- Associated Press - Monday, March 22, 2021

NEW YORK (AP) - A Honduran man was convicted of drug trafficking in U.S. federal court Monday in a trial that also raised allegations against Honduras President Juan Orlando Hernández.

A jury found Geovanny Fuentes Ramírez guilty on all counts, including conspiracy to traffic cocaine, arms possession and conspiracy to use arms.

Witnesses in the two-week trial told of Hernández accepting bribes from Fuentes Ramírez and other drug traffickers from his time as a presidential candidate up through at least 2019.

Hernández has repeatedly denied any connection to drug traffickers and he has not been charged with any crime. Federal prosecutors, however, have become increasingly outspoken in connecting his political rise to funding from drug trafficking and he was named as a “co-conspirator” in the Fuentes Ramírez case. One of his brothers, Tony Hernández, was convicted of drug trafficking in 2019 and is scheduled to be sentenced next week.

On Monday, Juan Orlando Hernández again pointed to his record of falling drug trafficking through Honduras as evidence that the accusations are false and made up by drug traffickers trying to reduce their sentences.

During the trial, Devis Leonel Rivera Maradiaga, former leader of the Cachiros cartel, testified that he had sent $250,000 to Hernández in 2012 through his sister in exchange for protection of his smuggling business and to avoid extradition. An accountant testified that he twice witnessed Hernández receiving bribes from Fuentes Ramírez in 2013.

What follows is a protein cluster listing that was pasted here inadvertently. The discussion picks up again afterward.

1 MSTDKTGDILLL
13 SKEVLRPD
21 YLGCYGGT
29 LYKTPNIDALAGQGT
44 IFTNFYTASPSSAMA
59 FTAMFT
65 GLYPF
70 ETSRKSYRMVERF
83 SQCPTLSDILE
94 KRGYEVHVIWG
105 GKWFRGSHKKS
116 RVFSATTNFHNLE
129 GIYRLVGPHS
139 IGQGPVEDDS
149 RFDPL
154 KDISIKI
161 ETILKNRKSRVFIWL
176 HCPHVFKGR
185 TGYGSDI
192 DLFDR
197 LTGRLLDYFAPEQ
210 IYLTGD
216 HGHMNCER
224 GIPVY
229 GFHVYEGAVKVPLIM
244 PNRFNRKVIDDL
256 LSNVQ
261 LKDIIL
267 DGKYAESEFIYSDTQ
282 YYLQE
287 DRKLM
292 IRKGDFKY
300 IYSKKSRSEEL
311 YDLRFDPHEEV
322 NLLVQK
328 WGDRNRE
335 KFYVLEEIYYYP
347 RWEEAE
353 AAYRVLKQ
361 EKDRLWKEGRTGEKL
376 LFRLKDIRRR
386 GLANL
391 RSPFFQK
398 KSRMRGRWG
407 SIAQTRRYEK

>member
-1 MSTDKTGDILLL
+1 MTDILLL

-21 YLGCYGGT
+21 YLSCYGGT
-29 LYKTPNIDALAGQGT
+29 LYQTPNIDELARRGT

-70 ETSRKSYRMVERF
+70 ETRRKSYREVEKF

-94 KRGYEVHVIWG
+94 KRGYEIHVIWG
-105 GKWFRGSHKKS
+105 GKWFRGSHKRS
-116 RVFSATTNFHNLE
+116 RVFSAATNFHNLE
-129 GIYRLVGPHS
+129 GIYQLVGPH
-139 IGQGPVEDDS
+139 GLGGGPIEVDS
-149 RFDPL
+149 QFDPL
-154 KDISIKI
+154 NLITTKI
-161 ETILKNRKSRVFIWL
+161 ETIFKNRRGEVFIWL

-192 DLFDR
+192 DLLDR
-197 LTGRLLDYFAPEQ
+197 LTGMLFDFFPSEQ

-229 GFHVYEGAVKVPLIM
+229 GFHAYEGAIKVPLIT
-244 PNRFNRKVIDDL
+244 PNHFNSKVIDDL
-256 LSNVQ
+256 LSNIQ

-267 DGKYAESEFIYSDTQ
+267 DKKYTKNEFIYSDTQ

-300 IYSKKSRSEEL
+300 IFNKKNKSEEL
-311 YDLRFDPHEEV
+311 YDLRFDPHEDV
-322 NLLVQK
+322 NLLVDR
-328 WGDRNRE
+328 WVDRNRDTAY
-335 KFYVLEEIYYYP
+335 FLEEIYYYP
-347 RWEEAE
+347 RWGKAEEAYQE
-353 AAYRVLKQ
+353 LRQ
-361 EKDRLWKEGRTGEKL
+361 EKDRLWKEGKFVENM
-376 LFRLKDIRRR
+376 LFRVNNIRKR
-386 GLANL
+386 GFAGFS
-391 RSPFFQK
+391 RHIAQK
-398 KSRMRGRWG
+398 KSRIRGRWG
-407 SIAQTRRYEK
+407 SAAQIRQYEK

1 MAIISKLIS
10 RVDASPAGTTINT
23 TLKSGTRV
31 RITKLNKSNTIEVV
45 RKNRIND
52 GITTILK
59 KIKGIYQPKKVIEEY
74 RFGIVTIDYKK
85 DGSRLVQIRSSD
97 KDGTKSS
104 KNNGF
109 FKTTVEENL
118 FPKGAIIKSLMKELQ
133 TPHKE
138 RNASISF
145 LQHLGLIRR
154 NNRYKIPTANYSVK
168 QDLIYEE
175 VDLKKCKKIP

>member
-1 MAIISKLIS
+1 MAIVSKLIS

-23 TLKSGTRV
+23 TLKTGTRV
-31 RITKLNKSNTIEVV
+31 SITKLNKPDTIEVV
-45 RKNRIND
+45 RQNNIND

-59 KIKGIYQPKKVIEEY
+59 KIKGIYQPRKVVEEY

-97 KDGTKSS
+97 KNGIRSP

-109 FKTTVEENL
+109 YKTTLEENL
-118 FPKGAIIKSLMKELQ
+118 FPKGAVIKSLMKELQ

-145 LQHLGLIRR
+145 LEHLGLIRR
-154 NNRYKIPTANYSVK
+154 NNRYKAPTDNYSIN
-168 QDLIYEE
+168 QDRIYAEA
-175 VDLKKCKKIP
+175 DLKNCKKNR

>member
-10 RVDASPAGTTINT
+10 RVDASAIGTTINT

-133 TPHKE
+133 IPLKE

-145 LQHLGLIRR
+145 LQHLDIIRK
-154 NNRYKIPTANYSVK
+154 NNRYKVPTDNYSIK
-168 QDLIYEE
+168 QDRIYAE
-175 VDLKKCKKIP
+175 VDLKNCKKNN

Hernández had been president of Honduras’ congress and then launched his candidacy for the presidency. He took office in January 2014.

U.S. District Judge Kevin Castel, who heard the case, will also sentence the president’s brother.

Eric Olson, director of policy at the Seattle International Foundation, said the verdict will have more impact on the people of Honduras than on President Juan Orlando Hernández.

“The Honduran people become more skeptical, more pessimistic, more hopeless about their future in their country when they look at their political leaders as corrupt officials,” Olson said.

“It is another piece of evidence against Juan Orlando but it is also another piece of evidence for the Honduran people that their government, their country is not able to respond to their needs and is probably why we are seeing so many Hondurans fleeing,” Olson said. “This particular case is serious, but is just another nail in his (the president’s) political coffin.”

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